- Freeport murder suspect Damon Dixson taken into custody in Rockford
- Local gas station employee arrested for selling liquor to minor
- Renewable Fuel Standard delay ‘a mixed blessing,’ Bustos says
- Rockford delegation presents inaugural ‘Rockford Award’ to Norwegian Air
- Education in Illinois making slow progress, according to report
- Illinois GOP Congressional delegation: Obama’s immigration plan undermines rule of law
- Suspect, 17, charged in Halloween hit-and-run in Roscoe
- Saint Anthony College of Nursing president to retire
- Man found guilty in deadly August 2013 crash at Mulford and Garrett Lane
- ‘The Price is Right Live!’ at Coronado March 1; tickets on sale Nov. 21
Social Security Administration reverses decision to cut field office services
Online Staff Report
U.S. Rep. Cheri Bustos, D-Ill., received word Friday, July 18, that her fight to prevent service cuts at Social Security field offices achieved its goal.
In a response to Bustos’ letter of June 20, the Social Security Administration notified Bustos that, contrary to their original plans, they would continue to provide benefit verification letters at regional field offices.
“Today’s decision is a triumph for the seniors across our region of Illinois who rely on in-person service at their local Social Security office to get the benefits they have earned after a lifetime of hard work,” said Bustos. “I thank Acting Commissioner Carolyn Colvin for listening to my concerns and taking action to continue providing needed services to Illinois seniors.”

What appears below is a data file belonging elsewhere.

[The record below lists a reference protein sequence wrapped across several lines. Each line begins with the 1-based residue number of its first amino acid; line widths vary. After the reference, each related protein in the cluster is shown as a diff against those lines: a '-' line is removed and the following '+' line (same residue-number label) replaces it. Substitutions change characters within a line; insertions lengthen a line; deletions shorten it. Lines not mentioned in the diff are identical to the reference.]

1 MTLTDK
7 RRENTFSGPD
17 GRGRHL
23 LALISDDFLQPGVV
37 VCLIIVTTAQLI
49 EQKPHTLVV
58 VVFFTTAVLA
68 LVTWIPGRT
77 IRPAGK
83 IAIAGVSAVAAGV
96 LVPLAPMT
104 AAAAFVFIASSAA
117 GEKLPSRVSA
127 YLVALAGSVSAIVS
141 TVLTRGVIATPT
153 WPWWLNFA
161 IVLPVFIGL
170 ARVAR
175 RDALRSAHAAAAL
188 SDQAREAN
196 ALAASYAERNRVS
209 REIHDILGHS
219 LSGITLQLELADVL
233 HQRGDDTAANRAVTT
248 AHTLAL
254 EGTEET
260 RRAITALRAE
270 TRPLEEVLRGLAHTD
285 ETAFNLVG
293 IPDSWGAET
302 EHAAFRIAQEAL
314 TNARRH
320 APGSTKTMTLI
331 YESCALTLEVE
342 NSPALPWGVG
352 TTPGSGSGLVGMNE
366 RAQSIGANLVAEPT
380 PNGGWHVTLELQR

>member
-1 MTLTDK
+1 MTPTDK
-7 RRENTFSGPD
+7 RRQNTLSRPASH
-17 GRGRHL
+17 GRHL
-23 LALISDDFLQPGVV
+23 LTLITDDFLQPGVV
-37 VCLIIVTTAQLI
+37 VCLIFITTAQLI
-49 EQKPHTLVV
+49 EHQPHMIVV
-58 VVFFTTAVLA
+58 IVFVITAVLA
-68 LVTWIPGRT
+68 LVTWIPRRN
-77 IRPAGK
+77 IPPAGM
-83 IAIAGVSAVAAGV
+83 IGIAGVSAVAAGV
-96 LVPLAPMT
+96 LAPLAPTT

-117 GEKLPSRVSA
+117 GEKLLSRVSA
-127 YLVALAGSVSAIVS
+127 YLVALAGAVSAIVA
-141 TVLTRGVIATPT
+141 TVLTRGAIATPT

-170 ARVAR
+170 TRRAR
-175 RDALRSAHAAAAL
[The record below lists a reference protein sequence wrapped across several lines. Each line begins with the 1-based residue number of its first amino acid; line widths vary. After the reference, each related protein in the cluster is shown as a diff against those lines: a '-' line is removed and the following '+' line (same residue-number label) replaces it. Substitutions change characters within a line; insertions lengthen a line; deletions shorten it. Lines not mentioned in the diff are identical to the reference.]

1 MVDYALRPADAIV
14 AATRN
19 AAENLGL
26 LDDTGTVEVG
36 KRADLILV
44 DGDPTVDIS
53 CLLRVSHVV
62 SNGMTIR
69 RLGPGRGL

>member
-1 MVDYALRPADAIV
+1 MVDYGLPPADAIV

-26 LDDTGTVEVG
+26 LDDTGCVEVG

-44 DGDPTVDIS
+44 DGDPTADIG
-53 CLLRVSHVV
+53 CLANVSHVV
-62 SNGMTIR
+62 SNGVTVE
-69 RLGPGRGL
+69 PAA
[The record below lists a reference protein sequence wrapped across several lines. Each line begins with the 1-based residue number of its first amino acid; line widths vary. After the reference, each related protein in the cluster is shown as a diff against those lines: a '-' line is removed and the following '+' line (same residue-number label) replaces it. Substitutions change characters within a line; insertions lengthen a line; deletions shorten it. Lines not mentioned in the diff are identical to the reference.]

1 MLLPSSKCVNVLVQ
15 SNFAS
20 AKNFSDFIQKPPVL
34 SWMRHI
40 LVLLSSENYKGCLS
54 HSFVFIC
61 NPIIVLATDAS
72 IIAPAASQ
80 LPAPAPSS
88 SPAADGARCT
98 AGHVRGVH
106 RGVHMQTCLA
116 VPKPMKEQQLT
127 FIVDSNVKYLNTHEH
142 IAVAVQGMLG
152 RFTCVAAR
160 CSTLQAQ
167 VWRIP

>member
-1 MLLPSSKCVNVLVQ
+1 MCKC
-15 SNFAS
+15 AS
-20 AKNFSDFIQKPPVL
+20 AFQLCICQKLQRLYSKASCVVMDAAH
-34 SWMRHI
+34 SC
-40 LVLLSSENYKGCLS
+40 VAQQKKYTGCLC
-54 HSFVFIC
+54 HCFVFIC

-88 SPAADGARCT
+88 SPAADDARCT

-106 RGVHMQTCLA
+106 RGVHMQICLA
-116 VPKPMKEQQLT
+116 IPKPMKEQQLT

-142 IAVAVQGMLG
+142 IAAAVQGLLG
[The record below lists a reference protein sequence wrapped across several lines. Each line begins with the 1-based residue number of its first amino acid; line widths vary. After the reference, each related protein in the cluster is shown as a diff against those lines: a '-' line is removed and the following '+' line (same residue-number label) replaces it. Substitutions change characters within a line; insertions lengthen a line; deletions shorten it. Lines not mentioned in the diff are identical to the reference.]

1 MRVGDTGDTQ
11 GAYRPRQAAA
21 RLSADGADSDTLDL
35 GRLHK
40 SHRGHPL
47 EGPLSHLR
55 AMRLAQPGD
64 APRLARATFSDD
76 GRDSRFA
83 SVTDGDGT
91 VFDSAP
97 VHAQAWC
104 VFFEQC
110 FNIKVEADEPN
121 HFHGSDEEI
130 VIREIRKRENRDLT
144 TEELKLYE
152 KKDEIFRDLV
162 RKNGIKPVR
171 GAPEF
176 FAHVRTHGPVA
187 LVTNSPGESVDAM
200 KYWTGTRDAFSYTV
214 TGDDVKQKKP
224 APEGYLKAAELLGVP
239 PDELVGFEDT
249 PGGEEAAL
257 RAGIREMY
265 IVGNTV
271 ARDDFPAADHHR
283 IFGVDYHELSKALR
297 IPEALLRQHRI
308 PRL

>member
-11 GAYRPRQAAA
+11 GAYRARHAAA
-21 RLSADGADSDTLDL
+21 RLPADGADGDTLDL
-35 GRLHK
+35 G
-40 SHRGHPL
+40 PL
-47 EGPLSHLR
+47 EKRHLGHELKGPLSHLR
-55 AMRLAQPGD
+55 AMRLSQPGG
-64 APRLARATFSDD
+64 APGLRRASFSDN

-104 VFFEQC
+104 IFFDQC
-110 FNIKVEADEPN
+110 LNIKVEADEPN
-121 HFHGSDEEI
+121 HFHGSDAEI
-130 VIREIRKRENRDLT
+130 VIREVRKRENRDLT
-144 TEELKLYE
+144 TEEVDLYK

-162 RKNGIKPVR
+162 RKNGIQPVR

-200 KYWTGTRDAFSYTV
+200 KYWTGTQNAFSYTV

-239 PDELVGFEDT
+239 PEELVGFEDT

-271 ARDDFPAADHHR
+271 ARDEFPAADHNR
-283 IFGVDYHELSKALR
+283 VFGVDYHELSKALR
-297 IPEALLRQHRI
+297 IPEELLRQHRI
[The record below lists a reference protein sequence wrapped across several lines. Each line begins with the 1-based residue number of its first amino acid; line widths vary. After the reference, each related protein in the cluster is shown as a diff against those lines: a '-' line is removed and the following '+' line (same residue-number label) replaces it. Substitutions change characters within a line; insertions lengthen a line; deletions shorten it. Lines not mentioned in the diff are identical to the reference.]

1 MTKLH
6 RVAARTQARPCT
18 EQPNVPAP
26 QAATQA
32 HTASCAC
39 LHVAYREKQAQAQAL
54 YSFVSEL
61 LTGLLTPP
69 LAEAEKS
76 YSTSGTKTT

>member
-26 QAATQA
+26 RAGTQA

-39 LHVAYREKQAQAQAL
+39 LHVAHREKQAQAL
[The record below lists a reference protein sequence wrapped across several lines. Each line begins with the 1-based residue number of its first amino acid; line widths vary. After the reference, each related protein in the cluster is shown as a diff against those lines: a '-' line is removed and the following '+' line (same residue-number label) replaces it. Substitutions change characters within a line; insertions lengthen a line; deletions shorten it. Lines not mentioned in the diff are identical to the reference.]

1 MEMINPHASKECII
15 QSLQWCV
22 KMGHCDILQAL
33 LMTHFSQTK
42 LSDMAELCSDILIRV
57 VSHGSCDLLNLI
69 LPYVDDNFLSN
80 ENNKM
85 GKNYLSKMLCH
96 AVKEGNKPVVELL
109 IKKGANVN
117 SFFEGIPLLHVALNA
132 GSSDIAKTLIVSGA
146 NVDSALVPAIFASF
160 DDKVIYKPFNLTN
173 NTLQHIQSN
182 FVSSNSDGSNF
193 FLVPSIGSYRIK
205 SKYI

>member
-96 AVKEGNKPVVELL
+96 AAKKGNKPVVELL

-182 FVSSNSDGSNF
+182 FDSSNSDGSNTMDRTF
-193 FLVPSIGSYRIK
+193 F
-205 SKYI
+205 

In a letter to Bustos, Colvin said: “I want you to know that I take your concerns about the proposed changes to our office services very seriously and have modified our proposals accordingly. After reviewing and considering your feedback, we have adjusted our plans.” Click here to read that letter.
Last month, Bustos wrote to Colvin to express her opposition to these cuts and to closures of local field offices.
The SSA had planned to no longer issue Social Security benefit verification statements in its field offices starting in October. This would have meant seniors could no longer walk into local field offices and request this service, but instead, they would have had to apply online or by phone for benefit verifications or a Social Security card, adding seven to 10 days to wait times.
Posted July 18, 2014